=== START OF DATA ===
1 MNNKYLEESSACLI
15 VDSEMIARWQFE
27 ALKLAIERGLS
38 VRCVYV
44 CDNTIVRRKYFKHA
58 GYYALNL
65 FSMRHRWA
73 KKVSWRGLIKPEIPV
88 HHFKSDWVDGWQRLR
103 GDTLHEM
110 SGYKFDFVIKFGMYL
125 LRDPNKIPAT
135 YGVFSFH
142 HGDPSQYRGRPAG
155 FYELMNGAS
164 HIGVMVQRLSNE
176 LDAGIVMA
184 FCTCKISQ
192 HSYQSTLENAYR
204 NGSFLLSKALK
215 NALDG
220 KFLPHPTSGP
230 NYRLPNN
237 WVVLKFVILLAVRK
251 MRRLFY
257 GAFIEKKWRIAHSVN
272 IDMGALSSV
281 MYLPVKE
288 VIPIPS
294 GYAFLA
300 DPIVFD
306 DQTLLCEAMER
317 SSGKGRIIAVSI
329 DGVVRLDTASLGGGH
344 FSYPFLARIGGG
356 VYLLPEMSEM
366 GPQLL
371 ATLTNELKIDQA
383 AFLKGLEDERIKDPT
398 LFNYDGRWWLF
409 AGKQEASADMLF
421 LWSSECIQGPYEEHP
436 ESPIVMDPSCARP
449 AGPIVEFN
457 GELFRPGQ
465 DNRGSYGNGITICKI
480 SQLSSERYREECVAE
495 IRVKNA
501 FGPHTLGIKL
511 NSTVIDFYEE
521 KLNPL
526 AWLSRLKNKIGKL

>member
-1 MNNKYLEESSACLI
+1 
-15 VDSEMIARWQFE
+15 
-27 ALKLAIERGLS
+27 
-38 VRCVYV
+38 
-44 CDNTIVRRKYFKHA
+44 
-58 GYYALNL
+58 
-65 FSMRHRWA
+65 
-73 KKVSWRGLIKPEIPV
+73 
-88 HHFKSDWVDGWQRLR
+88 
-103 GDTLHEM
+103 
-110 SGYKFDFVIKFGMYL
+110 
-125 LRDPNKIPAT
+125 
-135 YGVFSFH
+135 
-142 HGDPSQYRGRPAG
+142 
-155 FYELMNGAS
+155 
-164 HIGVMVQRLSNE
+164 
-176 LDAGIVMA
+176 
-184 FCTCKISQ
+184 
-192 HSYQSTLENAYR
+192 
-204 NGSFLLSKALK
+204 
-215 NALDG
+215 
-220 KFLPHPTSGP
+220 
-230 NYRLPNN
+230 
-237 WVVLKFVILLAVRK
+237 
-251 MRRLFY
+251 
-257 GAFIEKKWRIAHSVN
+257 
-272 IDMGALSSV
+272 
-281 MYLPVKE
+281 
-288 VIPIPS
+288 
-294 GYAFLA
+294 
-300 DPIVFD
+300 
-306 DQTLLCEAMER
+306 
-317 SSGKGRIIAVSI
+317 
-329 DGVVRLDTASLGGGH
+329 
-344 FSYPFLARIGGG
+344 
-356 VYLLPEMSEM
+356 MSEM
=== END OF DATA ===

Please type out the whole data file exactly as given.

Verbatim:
1 MNNKYLEESSACLI
15 VDSEMIARWQFE
27 ALKLAIERGLS
38 VRCVYV
44 CDNTIVRRKYFKHA
58 GYYALNL
65 FSMRHRWA
73 KKVSWRGLIKPEIPV
88 HHFKSDWVDGWQRLR
103 GDTLHEM
110 SGYKFDFVIKFGMYL
125 LRDPNKIPAT
135 YGVFSFH
142 HGDPSQYRGRPAG
155 FYELMNGAS
164 HIGVMVQRLSNE
176 LDAGIVMA
184 FCTCKISQ
192 HSYQSTLENAYR
204 NGSFLLSKALK
215 NALDG
220 KFLPHPTSGP
230 NYRLPNN
237 WVVLKFVILLAVRK
251 MRRLFY
257 GAFIEKKWRIAHSVN
272 IDMGALSSV
281 MYLPVKE
288 VIPIPS
294 GYAFLA
300 DPIVFD
306 DQTLLCEAMER
317 SSGKGRIIAVSI
329 DGVVRLDTASLGGGH
344 FSYPFLARIGGG
356 VYLLPEMSEM
366 GPQLL
371 ATLTNELKIDQA
383 AFLKGLEDERIKDPT
398 LFNYDGRWWLF
409 AGKQEASADMLF
421 LWSSECIQGPYEEHP
436 ESPIVMDPSCARP
449 AGPIVEFN
457 GELFRPGQ
465 DNRGSYGNGITICKI
480 SQLSSERYREECVAE
495 IRVKNA
501 FGPHTLGIKL
511 NSTVIDFYEE
521 KLNPL
526 AWLSRLKNKIGKL

>member
-1 MNNKYLEESSACLI
+1 
-15 VDSEMIARWQFE
+15 
-27 ALKLAIERGLS
+27 
-38 VRCVYV
+38 
-44 CDNTIVRRKYFKHA
+44 
-58 GYYALNL
+58 
-65 FSMRHRWA
+65 
-73 KKVSWRGLIKPEIPV
+73 
-88 HHFKSDWVDGWQRLR
+88 
-103 GDTLHEM
+103 
-110 SGYKFDFVIKFGMYL
+110 
-125 LRDPNKIPAT
+125 
-135 YGVFSFH
+135 
-142 HGDPSQYRGRPAG
+142 
-155 FYELMNGAS
+155 
-164 HIGVMVQRLSNE
+164 
-176 LDAGIVMA
+176 
-184 FCTCKISQ
+184 
-192 HSYQSTLENAYR
+192 
-204 NGSFLLSKALK
+204 
-215 NALDG
+215 
-220 KFLPHPTSGP
+220 
-230 NYRLPNN
+230 
-237 WVVLKFVILLAVRK
+237 
-251 MRRLFY
+251 
-257 GAFIEKKWRIAHSVN
+257 
-272 IDMGALSSV
+272 
-281 MYLPVKE
+281 
-288 VIPIPS
+288 
-294 GYAFLA
+294 
-300 DPIVFD
+300 
-306 DQTLLCEAMER
+306 
-317 SSGKGRIIAVSI
+317 
-329 DGVVRLDTASLGGGH
+329 
-344 FSYPFLARIGGG
+344 
-356 VYLLPEMSEM
+356 MSEM